Chemistry and Physics Faculty Articles

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The Astrophysical Journal


Galaxies: clusters: general, Galaxies: clusters: individual (SG1120-1202), Galaxies: evolution, Galaxies: luminosity function, Mass function, Galaxies: starburst, Infrared: galaxies







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To trace how dust-obscured star formation varies with environment, we compare the fraction of 24 μm sources in a super galaxy group to the field and a rich galaxy cluster at z ~ 0.35. We draw on multi-wavelength observations that combine Hubble, Chandra, and Spitzer imaging with extensive optical spectroscopy (>1800 redshifts) to isolate galaxies in each environment and thus ensure a uniform analysis. We focus on the four galaxy groups (σ1D = 303-580 km s–1) in supergroup 1120-12 that will merge to form a galaxy cluster comparable in mass to Coma. We find that (1) the fraction of supergroup galaxies with SFRIR ≥ 3 M yr–1 is 4 times higher than in the cluster (32% ± 5% versus 7% ± 2%); (2) the supergroup's infrared luminosity function confirms that it has a higher density of IR members compared to the cluster and includes bright IR sources (log(L IR)[erg s–1] >45) not found in galaxy clusters at z 0.35; and (3) there is a strong trend of decreasing 24 μm fraction with increasing galaxy density, i.e., an infrared-density relation, not observed in the cluster. These dramatic differences are surprising because the early-type fraction in the supergroup is already as high as in clusters, i.e., the timescales for morphological transformation cannot be strongly coupled to when the star formation is completely quenched. The supergroup has a significant fraction (~17%) of luminous, low-mass (10.0 < log(M *)[M ] < 10.6), SFRIR ≥ 3 M yr–1 members that are outside the group cores (R proj ≥ 0.5 Mpc); once their star formation is quenched, most will evolve into faint red galaxies. Our analysis indicates that the supergroup's 24 μm population also differs from that in the field: (1) despite the supergroup having twice the fraction of E/S0s as the field, the fraction of SFRIR ≥ 3 M yr–1 galaxies is comparable in both environments, and (2) the supergroup's IR luminosity function has a higher L*IR than that previously measured for the field.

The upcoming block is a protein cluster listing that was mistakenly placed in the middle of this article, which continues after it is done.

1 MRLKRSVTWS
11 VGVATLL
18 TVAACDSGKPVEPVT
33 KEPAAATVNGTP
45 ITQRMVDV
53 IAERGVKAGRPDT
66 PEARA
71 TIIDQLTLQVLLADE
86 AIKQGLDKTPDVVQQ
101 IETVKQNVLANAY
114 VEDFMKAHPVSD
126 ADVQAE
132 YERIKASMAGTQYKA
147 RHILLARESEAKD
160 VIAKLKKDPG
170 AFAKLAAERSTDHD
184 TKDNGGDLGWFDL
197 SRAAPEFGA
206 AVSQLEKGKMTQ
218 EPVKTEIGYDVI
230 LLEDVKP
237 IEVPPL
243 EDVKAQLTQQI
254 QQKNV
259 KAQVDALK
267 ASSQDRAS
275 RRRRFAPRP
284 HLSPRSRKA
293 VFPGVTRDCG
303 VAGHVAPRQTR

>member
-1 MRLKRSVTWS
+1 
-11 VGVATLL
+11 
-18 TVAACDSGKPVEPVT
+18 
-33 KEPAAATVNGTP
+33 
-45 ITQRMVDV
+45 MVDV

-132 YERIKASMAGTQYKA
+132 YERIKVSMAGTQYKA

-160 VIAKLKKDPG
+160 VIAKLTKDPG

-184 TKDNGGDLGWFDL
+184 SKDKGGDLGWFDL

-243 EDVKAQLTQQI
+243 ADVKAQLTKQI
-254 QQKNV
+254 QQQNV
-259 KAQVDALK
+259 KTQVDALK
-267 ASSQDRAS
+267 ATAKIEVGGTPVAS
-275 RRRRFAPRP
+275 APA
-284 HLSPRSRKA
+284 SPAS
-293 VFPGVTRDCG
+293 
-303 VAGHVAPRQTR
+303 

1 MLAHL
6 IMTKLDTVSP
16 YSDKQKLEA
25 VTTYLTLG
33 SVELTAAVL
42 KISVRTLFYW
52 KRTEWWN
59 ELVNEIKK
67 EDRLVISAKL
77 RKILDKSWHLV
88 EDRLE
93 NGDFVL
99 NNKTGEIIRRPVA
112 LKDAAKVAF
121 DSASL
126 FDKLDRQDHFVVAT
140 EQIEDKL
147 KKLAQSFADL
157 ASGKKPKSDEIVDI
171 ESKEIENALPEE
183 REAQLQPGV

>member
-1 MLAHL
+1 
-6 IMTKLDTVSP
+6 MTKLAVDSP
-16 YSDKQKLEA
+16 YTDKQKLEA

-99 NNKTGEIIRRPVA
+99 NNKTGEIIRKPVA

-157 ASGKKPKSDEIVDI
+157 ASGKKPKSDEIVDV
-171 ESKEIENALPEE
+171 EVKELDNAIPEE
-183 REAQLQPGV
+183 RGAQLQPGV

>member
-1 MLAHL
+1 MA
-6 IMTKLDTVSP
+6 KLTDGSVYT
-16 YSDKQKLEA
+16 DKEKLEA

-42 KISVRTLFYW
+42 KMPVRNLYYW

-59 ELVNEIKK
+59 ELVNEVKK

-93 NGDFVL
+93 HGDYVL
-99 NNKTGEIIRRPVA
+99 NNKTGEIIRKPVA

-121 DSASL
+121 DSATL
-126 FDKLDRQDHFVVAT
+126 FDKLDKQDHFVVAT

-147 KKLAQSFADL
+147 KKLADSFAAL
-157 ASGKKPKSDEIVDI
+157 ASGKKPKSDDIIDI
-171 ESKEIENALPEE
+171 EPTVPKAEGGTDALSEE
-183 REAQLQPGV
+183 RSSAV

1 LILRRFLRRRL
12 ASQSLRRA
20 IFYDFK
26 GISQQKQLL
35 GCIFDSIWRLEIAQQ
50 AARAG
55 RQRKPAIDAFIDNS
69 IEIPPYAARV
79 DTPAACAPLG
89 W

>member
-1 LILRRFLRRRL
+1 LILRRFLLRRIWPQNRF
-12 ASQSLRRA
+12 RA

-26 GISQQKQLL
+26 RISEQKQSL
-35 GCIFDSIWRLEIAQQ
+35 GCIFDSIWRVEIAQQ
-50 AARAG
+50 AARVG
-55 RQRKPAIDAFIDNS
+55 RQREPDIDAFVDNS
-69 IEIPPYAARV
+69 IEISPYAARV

©2009. The American Astronomical Society. All rights reserved.

Additional Comments

Swiss National Science Foundation grant # PP002-110576; NASA-06-GALEX06-0030; Spitzer G05-AR-50443; NASA Spitzer JPL subcontract #s: 1255094, 1256318; NASA HST G0-10499; JPL/Caltech SST GO-20683; Chandra GO2-3183X3



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